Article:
From the harsh reality outside, from
The Cruel World and People around her
And — I did not realize that
I grew to be the Devouring Mother
Who made you unexpectedly sad and hurt.
Oh sad Devouring Mother who could forgive her?
She just needs forgiveness from
Only One Person
That is You, you, you, she says.
Have you ever read a Story of a Serpent
Who is not so clever
(But, I assure you, no one can Beat His Honesty,
His Faith towards the treasures)
Who is closed up, clogged in a Small Cave,
But trying to let the outside World Know that
There are stored treasures and
That he is surely Alive,
Crawling, desperately Searching
For a Guiding Light?
I know where he can find this Light
It is in You, Niki de Saint Phalle.
I cannot help wishing
He will find his way out—
The Serpent is
Shizue sent this poem to Niki. After a while, she received a reply from Niki.
Thank you for your letters. All is forgiven and forgotten.
This is a short note before I leave for Switzerland.
Have a wonderful winter.
I will write you from there.
The Birth of “Yoko Shizue Masuda”
One day, while looking at Niki’s works, Shizue was overwhelmed by this mysterious feeling, “I want to draw pictures, too.” Since she had been harshly reprimanded by the teacher in the first drawing class in elementary school, she had avoided drawing. What is the matter with me? Now I feel like drawing pictures! Puzzled and unsure by this feeling, she began to commute to a drawing workshop organized by Tsuji at PARCO.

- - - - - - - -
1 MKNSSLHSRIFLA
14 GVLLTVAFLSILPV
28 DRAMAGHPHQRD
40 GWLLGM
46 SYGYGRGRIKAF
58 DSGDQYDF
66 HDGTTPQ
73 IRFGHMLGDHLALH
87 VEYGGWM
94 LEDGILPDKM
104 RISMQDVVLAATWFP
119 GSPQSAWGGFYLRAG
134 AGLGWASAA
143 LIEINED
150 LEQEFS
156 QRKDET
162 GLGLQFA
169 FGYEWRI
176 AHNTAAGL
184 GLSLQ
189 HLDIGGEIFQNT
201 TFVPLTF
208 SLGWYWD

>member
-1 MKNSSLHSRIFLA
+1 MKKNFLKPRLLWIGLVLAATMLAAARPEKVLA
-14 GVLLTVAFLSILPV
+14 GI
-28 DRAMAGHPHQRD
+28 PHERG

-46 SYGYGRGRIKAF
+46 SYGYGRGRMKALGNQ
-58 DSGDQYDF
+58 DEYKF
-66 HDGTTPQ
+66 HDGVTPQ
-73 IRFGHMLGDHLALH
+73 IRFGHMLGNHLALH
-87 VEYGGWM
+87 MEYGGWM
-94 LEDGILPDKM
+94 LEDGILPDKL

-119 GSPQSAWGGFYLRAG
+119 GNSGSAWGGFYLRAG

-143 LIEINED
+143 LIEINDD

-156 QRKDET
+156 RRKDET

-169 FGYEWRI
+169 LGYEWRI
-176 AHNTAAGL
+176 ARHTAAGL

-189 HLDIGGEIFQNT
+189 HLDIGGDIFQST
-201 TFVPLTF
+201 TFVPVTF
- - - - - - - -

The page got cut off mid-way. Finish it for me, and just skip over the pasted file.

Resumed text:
After finishing a picture, she was told to sign her pseudonym.
“What’s the suitable pseudonym for me?”
When she visited Niki, she was asked, “What does Shizue mean?” and answered, “It means a tranquil inlet.” Niki said, “That sounds calm and quiet.” Shizue had been feeling the same. Shizue had also noticed that Niki had trouble pronouncing “zu” of “Shizue.” “I’d like to make my pseudonym easy for Niki to say,” she thought.
“I have an idea! I’ll borrow Niki’s name. NIKI means two trees in Japanese. And YOKO: a great, wild ocean child which is more grand than a tranquil inlet.”
Soon she wrote to Niki.